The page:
Winter is meeting season for a lot of farmers. Sometimes you feel like you’ve heard it all before, but you want a day out to connect with other farmers. Sometimes you signed up in a moment of weakness and feel obligated to go. Sometimes you just want the lunch made by someone else. And sometimes… there are speakers listed that you just have to hear!
That happened to me with Farm Smart 2019 in Guelph. I was sitting on the fence about whether to make the commitment to drive to Guelph on a cold January Saturday when John Phipps’ talk on “Better Worrying” caught my eye. I was so appreciative that the organizers thought to bring in someone from the U.S. just for me!
As it turned out, they scheduled another session at the same time with a topic that causes a lot of my worrying – dealing with grain drying and storage – so I ended up missing the “better worrying” talk. Later, I was able to hear John’s excellent talk on tools we need to navigate the future. He argued that having better tools is a more effective way to deal with future uncertainty than trying to predict what might happen. And having better tools gives us more confidence that we are well equipped to deal with unknown challenges and take on opportunities.
The first tool John discussed dealt with better managing your mind and your way of thinking. He suggested that we each have about five good decisions in us a day – so we should ration those and make sure we are spending our good decisions wisely. For example, if you eat the same thing for breakfast every day and don’t have to waste a decision on what to have – you have just saved one decision for something more important.
He also advised constantly questioning your thinking and asking yourself … what would it take to prove me wrong or change my mind? “Some of us have three dozen hills that we are willing to die on. The more hills you have, the more likely you are to die,” John pointed out. A better way is to have no more than five or six main truths in your life – be willing to defend those, but be careful about what you’re willing to get into a dispute about. Think about what you’ve become so entrenched about that you can’t even consider a different perspective. Paraphrasing Max Planck, “the truth never triumphs – its opponents just die out. Science advances one funeral at a time.”
In line with this, John talked about “information optimization”. I like this one because our biggest challenge some days is sorting through the mountains of information to find the one grain of truth. “Learn some stats! You need to understand big data – you cannot dispute it!” he said. And of course, always look for the source of information before you accept it.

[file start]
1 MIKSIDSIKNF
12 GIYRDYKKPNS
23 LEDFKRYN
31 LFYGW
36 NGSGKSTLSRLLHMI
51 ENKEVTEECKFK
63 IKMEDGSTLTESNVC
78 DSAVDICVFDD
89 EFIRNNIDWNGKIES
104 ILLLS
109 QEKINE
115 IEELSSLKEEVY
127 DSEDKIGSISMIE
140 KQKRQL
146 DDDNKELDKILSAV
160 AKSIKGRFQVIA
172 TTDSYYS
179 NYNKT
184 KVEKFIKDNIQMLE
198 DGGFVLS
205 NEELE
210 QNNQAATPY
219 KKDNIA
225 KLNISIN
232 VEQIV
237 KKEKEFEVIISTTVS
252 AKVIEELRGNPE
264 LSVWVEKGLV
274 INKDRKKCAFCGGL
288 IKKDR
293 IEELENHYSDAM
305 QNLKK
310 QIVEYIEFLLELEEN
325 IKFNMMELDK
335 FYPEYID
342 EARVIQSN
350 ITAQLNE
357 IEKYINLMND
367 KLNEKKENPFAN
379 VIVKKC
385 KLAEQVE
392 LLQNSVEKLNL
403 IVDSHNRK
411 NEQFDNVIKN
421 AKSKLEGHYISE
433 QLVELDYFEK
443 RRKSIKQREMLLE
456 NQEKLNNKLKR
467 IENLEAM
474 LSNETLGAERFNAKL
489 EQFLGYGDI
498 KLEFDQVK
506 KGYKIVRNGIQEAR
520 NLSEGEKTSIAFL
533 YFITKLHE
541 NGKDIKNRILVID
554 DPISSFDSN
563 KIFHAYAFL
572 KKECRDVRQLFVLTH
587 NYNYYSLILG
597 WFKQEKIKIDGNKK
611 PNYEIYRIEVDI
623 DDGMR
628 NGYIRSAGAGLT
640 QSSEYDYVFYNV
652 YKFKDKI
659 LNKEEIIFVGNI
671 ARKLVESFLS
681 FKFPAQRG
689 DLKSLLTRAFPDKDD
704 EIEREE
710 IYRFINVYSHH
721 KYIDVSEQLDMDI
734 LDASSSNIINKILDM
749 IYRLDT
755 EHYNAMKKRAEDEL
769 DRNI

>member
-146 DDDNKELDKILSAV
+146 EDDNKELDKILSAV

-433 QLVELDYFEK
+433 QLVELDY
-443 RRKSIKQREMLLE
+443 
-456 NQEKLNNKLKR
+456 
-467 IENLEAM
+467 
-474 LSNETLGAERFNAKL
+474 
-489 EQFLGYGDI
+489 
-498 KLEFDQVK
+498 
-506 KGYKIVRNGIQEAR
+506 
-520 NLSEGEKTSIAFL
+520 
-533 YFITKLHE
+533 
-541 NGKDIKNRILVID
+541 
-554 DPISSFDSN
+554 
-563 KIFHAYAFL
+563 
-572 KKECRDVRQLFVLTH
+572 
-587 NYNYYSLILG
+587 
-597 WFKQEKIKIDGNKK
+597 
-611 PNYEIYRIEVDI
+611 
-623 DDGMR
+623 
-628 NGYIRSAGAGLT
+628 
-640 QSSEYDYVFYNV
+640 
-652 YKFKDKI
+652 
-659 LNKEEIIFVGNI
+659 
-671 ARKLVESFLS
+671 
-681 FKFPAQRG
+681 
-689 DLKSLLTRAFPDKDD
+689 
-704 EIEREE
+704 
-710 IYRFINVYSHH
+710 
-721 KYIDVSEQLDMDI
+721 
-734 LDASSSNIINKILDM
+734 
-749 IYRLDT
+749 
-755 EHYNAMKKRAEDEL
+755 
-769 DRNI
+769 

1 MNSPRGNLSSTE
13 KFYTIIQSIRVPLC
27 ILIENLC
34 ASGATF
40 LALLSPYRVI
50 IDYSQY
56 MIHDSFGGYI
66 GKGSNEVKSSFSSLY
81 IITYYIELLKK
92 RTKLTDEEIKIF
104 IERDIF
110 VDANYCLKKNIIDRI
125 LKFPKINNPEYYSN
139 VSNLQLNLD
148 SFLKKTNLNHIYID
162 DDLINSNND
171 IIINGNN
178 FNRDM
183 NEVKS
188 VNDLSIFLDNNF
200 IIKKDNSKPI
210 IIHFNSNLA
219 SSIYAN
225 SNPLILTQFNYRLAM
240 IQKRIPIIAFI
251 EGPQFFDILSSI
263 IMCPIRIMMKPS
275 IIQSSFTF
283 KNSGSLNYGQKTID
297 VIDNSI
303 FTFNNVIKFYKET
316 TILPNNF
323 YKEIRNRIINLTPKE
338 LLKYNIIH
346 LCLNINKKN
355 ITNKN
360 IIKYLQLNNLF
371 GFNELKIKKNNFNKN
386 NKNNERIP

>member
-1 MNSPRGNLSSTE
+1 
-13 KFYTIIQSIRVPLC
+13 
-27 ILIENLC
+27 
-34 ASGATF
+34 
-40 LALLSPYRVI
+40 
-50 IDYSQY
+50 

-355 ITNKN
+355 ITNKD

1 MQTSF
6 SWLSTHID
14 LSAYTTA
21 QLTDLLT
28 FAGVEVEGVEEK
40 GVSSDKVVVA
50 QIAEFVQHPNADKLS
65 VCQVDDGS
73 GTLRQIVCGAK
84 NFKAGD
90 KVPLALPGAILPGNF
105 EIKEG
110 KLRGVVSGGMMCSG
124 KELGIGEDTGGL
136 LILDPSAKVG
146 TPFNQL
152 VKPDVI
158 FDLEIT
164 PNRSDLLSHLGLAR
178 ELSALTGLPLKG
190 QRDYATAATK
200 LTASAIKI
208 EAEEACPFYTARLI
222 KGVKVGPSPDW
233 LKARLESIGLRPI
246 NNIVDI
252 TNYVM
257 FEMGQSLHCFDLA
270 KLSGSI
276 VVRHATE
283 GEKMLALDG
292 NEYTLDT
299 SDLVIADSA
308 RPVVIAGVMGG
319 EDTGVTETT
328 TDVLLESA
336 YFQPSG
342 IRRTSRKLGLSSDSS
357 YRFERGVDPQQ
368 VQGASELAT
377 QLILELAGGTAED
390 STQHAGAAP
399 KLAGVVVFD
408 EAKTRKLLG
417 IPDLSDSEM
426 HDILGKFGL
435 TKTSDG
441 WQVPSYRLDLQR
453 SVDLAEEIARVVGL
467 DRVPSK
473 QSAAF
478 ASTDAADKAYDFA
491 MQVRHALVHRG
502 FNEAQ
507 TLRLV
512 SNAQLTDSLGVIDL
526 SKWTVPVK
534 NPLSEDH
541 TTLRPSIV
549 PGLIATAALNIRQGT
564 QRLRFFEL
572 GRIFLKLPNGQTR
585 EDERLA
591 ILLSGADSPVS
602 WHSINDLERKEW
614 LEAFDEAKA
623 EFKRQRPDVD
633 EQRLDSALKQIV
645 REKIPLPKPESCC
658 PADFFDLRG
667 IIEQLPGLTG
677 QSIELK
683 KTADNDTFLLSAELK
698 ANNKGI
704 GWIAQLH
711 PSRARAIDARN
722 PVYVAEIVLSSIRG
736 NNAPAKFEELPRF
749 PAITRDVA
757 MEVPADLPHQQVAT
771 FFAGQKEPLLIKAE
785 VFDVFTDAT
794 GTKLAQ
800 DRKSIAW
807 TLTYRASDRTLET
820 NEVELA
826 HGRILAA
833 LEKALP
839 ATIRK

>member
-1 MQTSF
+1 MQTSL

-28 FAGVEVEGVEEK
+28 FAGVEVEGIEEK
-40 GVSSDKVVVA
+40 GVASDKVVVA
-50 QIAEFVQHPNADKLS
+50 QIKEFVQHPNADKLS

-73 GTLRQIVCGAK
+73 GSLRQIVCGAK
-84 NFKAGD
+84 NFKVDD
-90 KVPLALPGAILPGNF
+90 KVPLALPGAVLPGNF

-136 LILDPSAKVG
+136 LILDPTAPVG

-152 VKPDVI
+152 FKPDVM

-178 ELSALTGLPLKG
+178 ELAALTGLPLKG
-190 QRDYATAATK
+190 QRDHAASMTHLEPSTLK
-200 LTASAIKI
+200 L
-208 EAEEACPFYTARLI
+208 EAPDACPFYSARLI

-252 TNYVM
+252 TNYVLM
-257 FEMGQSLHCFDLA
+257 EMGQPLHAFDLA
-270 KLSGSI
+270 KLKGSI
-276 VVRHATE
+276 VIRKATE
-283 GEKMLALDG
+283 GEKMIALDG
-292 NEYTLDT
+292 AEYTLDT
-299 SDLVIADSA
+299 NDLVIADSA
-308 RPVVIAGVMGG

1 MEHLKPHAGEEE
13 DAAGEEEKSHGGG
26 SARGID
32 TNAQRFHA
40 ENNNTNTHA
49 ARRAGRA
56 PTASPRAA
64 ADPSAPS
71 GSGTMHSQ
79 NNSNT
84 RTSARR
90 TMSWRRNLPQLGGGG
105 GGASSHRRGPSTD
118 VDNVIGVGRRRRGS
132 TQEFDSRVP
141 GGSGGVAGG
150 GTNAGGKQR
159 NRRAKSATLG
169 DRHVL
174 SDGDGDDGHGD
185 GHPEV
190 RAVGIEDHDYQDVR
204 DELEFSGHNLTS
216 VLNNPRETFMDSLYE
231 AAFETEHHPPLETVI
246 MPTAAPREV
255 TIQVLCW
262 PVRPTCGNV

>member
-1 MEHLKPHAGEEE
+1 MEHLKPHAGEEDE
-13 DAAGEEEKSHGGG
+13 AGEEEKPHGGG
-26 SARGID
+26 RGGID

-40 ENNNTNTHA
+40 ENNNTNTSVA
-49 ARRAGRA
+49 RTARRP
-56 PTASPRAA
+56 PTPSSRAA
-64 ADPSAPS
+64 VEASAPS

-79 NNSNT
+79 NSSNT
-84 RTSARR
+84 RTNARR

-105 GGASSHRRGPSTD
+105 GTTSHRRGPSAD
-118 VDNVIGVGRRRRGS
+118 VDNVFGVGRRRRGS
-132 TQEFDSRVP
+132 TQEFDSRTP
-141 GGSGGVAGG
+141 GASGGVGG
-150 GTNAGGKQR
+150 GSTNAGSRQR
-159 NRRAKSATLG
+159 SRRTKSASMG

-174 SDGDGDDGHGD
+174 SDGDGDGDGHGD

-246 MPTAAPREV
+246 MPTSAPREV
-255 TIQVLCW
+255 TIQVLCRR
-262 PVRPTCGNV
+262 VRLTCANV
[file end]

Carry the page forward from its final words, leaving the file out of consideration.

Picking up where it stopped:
Another tip is to challenge our confirmation bias – that is finding answers that prove what we already think. It usually isn’t hard to find studies and people who agree with our own way of thinking. But consider the other side of the story – when we challenge our own beliefs, we learn.
Another of John’s tools deals with history. While we can take some lessons from the past, we must also recognize that in some ways the future will look very different from what we’ve experienced and we have to be prepared for that.
George Santayana said that “those who can’t remember the past are condemned to repeat it.” John encouraged us to remember the 1980s – a decade that most remember as being especially tough on farmers. “Safety nets save” is one lesson John reminds us of from that particular decade. While your mind might jump automatically to things such as government programs typically described as safety nets, John encourages us to think differently about the real safety nets in our lives.
John described the “friend effect – the connections you have with other people.” He described a study where researchers took participants to a remote area, encouraged them to take a look at the hill right in front of them and rate how difficult it will be to climb it. The next week, the experiment was repeated, only the second time participants were encouraged to bring a friend. The responses showed that people thought the hill would be 17 per cent easier to climb with the friend there.
“The mere presence of a friend standing next to you when you face the greatest challenges of your life made a difference. The longer the friendship, the greater the effect. Old friends – you can’t make them – don’t lose old friends – they are what save you,” he reminded us. Researchers also found that when a 50-pound back-pack was strapped on, the friend effect became even bigger.
However, he cautioned that the future will look a lot different than the past in many ways. “Seventy per cent of you will underestimate your lifespan. One in seven will live longer than you wish,” he said. And technology is changing faster than we realize. How long will it be before we don’t even need someone to drive the tractor or combine. What will your job as farmers look like then? Prepare yourself for this march of technology.
Finally, John argues that good old fashioned patience is a vital tool we will need to navigate the future. Things are getting better faster than a lot of people think, but as a society, we have less patience. It doesn’t matter what the conditions are – every day you have a choice. “You can find a way to be happy.” ◊